All of this is built on the example of Jesus who, Paul says, endured ‘terrible sufferings’ - whipping and crucifixion - not for their own sake but in the hope of bringing comfort and strength to us when we are suffering. He came through his ordeal so that he could hold out a hand to us, to encourage and help us, in our troubles. And Paul says that, having been encouraged himself by the example of Jesus, he believes he has been able to share the same sort of comfort and encouragement with his own friends.
Paul goes on to tell his friends about his own horrible and unbearable experiences while working as a Christian minister in modern day Turkey. They were so bad that he thought he and his companion, Timothy, were going to die.
He’s probably referring to beatings and imprisonment, or to being attacked by a mob in the city of Ephesus. But he also had a long term eye condition which affected his sight and may have contributed to his sufferings. He always got someone else to write his letters down for him, probably because he couldn’t see well enough to write.
Fortunately, some good did come out of these troubles. As well as giving him the strength to comfort his readers, as they patiently endure the same kind of sufferings, it forced him to stop trusting in himself and start trusting in God.
The point Paul seems to be making is this, obviously al of us would like to live a trouble free life but, if trouble and suffering should come our way, we can either let these things make us bitter, resentful and inward-looking, or we can seek comfort from other people to help us cope with troubles and then share that comfort with others and try to make their lives a little bit more bit more bearable too.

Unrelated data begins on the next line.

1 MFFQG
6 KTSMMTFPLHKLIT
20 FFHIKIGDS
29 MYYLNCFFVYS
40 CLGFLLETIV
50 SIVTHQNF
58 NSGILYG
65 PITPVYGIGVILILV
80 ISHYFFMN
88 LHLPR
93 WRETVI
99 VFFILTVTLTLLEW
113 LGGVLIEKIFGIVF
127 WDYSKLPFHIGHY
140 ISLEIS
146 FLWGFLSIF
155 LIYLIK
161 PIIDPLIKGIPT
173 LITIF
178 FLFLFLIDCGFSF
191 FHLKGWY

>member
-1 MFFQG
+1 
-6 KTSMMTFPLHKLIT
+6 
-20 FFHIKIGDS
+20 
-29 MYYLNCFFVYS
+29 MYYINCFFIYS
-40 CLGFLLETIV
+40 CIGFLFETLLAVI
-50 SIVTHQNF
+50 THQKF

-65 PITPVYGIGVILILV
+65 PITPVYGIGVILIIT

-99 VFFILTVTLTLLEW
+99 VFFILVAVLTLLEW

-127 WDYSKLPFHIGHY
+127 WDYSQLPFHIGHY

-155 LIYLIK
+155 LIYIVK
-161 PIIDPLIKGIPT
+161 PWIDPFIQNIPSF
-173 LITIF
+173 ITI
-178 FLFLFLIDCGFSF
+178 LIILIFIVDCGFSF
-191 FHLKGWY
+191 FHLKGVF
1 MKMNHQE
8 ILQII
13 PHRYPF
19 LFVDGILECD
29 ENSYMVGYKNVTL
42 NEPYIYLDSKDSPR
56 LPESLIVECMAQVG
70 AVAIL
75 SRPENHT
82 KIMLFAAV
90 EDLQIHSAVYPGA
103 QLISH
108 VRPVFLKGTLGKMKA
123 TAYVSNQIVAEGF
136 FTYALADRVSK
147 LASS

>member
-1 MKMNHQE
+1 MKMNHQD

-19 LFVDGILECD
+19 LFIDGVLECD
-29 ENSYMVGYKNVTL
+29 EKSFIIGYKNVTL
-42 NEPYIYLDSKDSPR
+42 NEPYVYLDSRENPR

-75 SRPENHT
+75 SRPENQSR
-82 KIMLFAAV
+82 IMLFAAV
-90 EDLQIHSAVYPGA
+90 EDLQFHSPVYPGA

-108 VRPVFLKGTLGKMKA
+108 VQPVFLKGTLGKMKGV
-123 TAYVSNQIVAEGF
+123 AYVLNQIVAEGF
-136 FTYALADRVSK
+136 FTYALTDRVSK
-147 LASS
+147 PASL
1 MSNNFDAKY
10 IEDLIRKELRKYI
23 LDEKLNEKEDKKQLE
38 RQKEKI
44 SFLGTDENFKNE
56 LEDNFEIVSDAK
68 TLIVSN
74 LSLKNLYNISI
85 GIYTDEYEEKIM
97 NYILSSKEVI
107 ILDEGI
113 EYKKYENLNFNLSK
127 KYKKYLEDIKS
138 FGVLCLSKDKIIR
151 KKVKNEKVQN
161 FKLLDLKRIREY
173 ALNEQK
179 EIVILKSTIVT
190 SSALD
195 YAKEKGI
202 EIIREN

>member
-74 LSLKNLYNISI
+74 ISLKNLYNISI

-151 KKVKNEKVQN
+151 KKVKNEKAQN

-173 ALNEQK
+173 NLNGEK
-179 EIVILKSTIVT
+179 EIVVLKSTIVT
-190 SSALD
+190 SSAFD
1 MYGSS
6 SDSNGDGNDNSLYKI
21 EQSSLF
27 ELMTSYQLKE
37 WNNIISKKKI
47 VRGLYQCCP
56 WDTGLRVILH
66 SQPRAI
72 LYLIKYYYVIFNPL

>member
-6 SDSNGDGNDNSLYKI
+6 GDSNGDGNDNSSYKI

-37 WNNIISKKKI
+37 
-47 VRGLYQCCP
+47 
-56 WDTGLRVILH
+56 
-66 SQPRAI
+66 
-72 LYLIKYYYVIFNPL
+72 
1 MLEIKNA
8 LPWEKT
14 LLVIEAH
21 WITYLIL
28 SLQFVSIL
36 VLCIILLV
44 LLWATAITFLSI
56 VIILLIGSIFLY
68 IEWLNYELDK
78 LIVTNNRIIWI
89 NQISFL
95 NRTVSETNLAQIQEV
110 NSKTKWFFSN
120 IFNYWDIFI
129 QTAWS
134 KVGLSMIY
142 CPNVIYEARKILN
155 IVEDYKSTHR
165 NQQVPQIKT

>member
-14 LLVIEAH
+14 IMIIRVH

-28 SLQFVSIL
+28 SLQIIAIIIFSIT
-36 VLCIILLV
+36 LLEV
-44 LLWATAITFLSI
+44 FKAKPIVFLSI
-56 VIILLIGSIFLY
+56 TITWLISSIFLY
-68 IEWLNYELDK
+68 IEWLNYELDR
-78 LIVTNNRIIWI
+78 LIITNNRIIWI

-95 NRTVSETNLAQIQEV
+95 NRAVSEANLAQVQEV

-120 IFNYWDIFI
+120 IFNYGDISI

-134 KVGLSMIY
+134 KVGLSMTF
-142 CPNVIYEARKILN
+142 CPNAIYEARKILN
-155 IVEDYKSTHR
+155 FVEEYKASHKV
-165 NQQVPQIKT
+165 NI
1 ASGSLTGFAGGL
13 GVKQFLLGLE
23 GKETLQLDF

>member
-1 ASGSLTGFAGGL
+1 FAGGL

Sunday, February 12, 2017

Mary and Martha

Luke 10:38–42
It’s easy to forget that ‘a woman named Martha welcomed him into her home’. It was Martha’s home and Jesus was her guest. And when it’s your home, you’re in charge and you expect your guests to be grateful for your hospitality.
Was Martha the older of the two sisters—or the younger one who was left behind to look after her parents in their old age? Almost certainly, she wa the keepers of the house, even if she had a younger brother, Lazarus, waiting to inherit when he came of age, and that makes her the dominant player in our story, as she is also in the story about her in John chapter 11?
Was Mary there by Martha’s invitation? Had she perhaps come over from her marital home to help with the catering for this special occasion, or so that she too could meet Jesus?
Whereas Simon the Pharisee simply 'invited’ Jesus into his home but did not offer to wash his feet, we’re told that Martha ‘welcomed’ Jesus. Luke doesn’t go into details, but presumably a welcome to a special guest did include foot washing otherwise Simon wouldn’t have been reproached by Jesus for not washing his feet. One commentator points out that ‘we don’t know who did the foot-washing on this occasion, but we do know that ‘Mary sat at Jesus’ feet.’
Did Martha intend to get Jesus’ attention and approval all for herself by playing the role of the generous and hard working host? If so, things now began to backfire, because while Martha busied herself with getting the meal ready, the culmination of tasks which may have taken several hours, Mary obstinately remained at Jesus’ feet, apparently hanging on every word he uttered, and in doing so she began to deflect attention from the very different way in which Martha was being attentive to him. Perhaps Martha felt she was being sidelined and cast in an unfavourable light by Mary’s very different way of expressing her devotion. After all, none of us likes to be taken for granted or to have someone else ‘take the Mickey’ out of us!